When they came to the place of which God had told him, Abraham built the altar there and laid the wood in order and bound Isaac his son and laid him on the altar, on top of the wood. Then Abraham reached out his hand and took the knife to slaughter his son. *
Abraham is about to destroy the promised child, the embodiment of the great promise. Yet the promise remains—eternal, untouchable, decisively executed—because this faith is eternally allied to the promise. At the destruction of the worldly accomplishment, still one thing remains so that all is not lost forever and rather all is eternally gained. What remains is not Isaac, for he is not this faith’s object. This faith has no ultimate regard for worldly accomplishments. Instead, it risks worldly failure, charges into it without pause, treads the knife-edge of the absurd existence—all for its eternal object, which is not Isaac but God.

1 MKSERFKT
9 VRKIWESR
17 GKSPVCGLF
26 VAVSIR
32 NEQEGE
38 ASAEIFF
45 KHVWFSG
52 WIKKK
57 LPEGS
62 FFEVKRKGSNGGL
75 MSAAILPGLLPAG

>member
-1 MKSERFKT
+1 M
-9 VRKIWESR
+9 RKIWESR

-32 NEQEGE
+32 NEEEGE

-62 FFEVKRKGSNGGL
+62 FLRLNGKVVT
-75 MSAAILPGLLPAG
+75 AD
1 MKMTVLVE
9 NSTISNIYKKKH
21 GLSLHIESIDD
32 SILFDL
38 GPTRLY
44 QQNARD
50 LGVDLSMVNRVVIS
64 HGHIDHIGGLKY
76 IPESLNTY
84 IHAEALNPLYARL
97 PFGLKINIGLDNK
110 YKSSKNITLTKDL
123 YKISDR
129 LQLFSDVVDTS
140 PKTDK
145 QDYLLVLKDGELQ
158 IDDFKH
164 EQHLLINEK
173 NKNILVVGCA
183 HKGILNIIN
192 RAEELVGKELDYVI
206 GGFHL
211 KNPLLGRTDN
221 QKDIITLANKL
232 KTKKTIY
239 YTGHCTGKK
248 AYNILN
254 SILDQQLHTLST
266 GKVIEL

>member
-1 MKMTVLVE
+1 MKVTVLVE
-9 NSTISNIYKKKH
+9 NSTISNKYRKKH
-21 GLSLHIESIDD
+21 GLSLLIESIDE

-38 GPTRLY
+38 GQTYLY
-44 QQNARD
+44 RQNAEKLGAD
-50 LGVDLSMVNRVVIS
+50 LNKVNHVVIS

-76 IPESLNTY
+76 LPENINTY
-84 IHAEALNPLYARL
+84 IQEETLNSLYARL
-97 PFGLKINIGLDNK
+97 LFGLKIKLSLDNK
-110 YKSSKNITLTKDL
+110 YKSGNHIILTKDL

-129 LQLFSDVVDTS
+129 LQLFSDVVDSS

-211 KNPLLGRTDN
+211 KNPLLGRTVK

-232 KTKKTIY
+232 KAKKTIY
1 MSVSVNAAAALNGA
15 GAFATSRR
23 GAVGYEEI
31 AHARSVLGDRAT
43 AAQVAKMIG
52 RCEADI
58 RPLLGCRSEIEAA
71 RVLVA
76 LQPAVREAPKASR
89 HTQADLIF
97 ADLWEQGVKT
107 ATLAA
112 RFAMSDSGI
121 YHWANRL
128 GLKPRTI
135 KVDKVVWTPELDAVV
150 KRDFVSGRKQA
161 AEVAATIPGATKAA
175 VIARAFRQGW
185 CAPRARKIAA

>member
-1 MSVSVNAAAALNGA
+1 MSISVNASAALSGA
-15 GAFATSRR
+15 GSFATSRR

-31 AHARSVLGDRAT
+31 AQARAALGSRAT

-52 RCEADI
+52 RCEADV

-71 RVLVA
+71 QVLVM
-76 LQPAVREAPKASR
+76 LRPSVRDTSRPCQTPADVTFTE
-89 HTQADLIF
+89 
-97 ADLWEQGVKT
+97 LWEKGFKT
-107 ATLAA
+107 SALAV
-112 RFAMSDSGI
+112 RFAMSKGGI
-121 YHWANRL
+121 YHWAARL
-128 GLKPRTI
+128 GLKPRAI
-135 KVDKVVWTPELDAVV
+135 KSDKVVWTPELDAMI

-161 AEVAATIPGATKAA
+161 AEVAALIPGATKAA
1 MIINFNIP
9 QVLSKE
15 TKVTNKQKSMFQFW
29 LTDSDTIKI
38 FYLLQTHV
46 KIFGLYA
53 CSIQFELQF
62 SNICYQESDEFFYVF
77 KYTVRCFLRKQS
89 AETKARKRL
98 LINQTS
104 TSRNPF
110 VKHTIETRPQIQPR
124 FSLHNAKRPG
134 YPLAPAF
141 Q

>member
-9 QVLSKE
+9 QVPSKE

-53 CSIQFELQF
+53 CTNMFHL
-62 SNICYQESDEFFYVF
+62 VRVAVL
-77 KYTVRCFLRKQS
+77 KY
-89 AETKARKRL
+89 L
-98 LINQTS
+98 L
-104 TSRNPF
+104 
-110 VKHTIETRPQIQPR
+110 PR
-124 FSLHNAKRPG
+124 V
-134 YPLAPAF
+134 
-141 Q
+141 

It is written that faith without works is dead. It is well written. But this is from the same writer who warns us against double-mindedness, for he knows that any “faith” concerned with worldly success is doubtful before it has even begun to act. Faith without works is dead, but faith in success—that is, faith whose object is some success—is double-mindedness. What is success to Abraham? He considers it a great test to have success. His success is put on the altar, for the eternal success of the promise is not his success in the world, not the worldly success of Isaac.
Only this faith, which is worked out in obedience to the command, and which annihilates the worldly accomplishment in favor of its object—only this faith could stand eternally as an assurance of things hoped for.
* Genesis 22.9-10. English Standard Version.